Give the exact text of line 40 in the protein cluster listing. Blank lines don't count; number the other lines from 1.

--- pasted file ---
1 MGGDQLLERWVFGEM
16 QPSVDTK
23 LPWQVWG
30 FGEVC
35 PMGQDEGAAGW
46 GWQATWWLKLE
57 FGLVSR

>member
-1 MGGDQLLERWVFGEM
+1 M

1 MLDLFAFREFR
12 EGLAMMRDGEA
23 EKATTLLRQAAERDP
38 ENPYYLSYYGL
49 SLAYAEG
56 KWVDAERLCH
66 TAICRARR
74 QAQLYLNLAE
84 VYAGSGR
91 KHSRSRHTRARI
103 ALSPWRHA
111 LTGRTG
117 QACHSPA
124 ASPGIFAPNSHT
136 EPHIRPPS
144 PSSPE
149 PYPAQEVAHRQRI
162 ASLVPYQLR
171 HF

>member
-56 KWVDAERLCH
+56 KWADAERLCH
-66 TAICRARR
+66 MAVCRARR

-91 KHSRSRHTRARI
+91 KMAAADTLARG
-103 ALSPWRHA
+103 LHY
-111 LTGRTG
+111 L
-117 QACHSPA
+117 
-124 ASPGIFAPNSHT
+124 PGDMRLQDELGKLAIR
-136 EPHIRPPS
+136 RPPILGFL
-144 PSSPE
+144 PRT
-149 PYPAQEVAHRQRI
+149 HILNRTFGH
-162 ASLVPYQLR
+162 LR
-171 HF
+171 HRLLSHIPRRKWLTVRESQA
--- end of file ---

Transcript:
+111 L